Regarding violence, particularly in African American culture: in the book I reference below the author argues that American slaves adopted the culture of their slave owners. The antebellum south was a violent culture, where duals over perceived slights were common, braggadoccio was rampant and military prowess was revered. The violent repression of slaves was considered to be biblically ordained as well as socially beneficial. Violence was absolutely necessary to a culture in which slavery was to be maintained. Slaves endured far more violence than slave owners. For hundreds of years slaves lived and died completely within this culture of violent repression. In part, it's hard to change those cultural norms even generations later.

There is also an aspect of entitlement to antebellum southern culture. Robert E Lee complained that leading southern soldiers was endlessly difficult because each and every one of the troops felt that they were above doing the menial work required to keep an army functioning. Every one wanted the glory of battle, but none of them was willing to do work they considered beneath them, and most of the work needing to be done fell into that category.

biniszkiewicz
biniszkiewicz

I think Dr. King would be preaching about the responsibility to become educated, the moral responsibility individuals share to take advantage of opportunities fought for and won by others before them. Removing barriers of segregation was a necessary, but insufficient, condition for the social and economic advancement of African Americans.

I plug a particular book once in a while which I especially like: "Black Rednecks and White Liberals", by Thomas Sowell. The author, an African American scholar, blames African American culture for the poverty within African American society. He argues (compellingly, in my opinion) that southern blacks adopted the redneck culture of their slave owners and that this redneck culture of white slave owners is misapprehended as 'black' culture today. It's a positively compelling read. I think King would largely align himself with Sowell on education and the struggle to succeed. Barack Obama said, while addressing the Democratic Convention in 2004: "We have to end the slander that says a black kid with a book is 'acting white'." There is a strong anti-education strain running through African American society. Too few leaders stress personal responsibility for life's outcomes. King would (whereas Jesse Jackson and Sharpton, in my opinion, inculcate a culture of victim hood).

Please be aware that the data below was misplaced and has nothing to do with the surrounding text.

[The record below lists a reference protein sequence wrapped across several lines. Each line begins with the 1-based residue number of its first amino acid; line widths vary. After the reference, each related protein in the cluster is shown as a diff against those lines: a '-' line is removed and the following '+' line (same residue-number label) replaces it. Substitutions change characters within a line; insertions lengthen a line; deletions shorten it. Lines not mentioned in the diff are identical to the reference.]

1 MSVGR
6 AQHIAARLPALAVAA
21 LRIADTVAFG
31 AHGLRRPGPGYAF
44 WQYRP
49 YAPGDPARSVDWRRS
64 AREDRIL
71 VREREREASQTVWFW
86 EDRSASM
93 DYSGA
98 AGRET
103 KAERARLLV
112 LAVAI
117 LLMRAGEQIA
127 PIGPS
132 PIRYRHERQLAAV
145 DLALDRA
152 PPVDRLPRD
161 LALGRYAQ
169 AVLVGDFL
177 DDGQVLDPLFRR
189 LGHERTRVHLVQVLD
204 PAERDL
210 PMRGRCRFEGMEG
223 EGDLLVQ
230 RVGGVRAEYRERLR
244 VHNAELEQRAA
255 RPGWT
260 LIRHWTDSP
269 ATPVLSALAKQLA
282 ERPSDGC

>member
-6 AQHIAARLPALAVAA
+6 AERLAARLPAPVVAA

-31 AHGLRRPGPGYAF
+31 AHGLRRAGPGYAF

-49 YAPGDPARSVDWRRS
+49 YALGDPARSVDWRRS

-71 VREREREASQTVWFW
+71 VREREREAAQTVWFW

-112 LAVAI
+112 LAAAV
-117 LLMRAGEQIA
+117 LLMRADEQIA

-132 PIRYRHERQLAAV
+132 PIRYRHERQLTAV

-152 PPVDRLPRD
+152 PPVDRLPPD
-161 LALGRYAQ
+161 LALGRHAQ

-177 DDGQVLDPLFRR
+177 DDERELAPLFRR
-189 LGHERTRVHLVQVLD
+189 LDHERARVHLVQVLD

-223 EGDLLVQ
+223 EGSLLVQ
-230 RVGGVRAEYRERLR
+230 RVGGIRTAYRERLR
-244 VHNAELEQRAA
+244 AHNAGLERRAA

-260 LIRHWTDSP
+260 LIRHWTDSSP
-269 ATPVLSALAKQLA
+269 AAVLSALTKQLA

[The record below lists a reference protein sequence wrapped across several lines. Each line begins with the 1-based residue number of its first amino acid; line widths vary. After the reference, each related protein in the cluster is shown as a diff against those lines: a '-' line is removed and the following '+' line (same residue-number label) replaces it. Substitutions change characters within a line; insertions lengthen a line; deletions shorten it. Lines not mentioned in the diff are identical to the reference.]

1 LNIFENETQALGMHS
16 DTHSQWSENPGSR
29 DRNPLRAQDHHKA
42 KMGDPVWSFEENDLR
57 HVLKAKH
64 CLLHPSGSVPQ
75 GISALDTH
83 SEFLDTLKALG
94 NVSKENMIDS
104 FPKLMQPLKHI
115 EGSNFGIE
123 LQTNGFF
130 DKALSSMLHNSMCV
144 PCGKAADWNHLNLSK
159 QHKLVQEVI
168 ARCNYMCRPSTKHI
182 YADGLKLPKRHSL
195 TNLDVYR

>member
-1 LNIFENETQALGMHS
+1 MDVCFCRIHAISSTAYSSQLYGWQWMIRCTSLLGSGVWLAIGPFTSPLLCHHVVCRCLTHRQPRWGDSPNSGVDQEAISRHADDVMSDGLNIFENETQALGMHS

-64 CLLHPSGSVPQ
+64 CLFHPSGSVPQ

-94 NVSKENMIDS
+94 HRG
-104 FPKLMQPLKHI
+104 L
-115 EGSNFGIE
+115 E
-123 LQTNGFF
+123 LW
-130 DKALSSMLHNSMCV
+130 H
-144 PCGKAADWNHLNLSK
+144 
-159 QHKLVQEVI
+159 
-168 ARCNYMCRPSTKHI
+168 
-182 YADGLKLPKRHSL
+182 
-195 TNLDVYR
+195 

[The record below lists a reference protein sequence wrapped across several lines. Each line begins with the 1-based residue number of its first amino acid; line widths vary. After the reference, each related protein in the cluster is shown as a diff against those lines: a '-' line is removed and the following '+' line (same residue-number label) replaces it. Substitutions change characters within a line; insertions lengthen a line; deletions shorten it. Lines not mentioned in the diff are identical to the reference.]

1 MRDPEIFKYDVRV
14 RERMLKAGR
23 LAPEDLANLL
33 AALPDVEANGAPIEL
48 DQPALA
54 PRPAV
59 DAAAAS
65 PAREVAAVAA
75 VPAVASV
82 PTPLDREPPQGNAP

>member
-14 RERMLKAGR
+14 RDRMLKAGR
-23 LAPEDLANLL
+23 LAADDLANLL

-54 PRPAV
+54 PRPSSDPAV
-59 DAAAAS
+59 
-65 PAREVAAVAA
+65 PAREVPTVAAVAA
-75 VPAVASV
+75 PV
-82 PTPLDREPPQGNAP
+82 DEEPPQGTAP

grad94
grad94

good ground rules, rev. drew, for all of bro, not just your column.

for what its worth, i think mlk visited buffalo in 1967, too.

Cojo
Cojo

Wow...I'm kind of scared to comment on this post. I guess I'll put on my windbreaker and head on into the storm. For the sake of perspective, I'm white. I have lived in a low income white neighborhood & a low income black neighborhood (MLK/Humboldt Park on the East Side).

Officially, there are no segregation laws or regulations. On that front, MLK & the civil rights movement won. It was a great victory. But it is by no means the end of the battle, so I think MLK would continue to push for equality on that front. Buffalo is so segregated by block and neighborhood that it might as well be law. Our neighborhood on the East Side is over 97% black. I encounter open hostility while walking the streets, usually in the form of racial epithets shouted out of a passing car. Our home was also vandalized, though I'm not sure that this was racially motivated. It's a mistake to think that racial discord is exclusively a "white" problem - it needs to be worked on from all sides.

The biggest difference I noticed between the low-income white & black neighborhoods was the level of trust. In the low-income white neighborhood, we bartered, traded, borrowed, shared, and did favors for one another, like babysitting or shoveling the neighbor's sidewalk. Then I moved to the East Side. Neighbors distrusted each other intensely. One neighbor helped us maneuver a piece of large furniture into our home, (how nice! I thought), then put his hand out and said "you know, I don't work for free". That's indicative of what I've seen since. Little is freely given; no one is trusted, and as a result, everyone is an island, trying to ascend without a ladder of support. Please do NOT get me wrong. There are mostly very good, honest, friendly people on the East Side. But it seems risky to trust others. A few bad apples will exploit help, and the cost can be disastrous for a well-meaning family. It drove me crazy to think about the diverse set of skills and resources we could pool together, yet most of us didn't even know our neighbors' names. The churches on the East Side (True Bethel Baptist) are doing a TREMENDOUS job coordinating help, but it's still rough out there, and not everyone goes to church.

My point is that I think the BIGGEST IMPROVEMENT that could be made in racial peace in Buffalo is for people to regain trust and cooperation within their neighborhoods. I was so encouraged by the Extreme Home Makeover thing. If neighborhoods could band together on the small things, I think they could really get momentum on bigger things. It is not fair that the fear of violence keeps people from cooperative effort, so I think working to stop violence would go the longest way toward restoring trust.

OK. Please don't hurt me. (Covers head)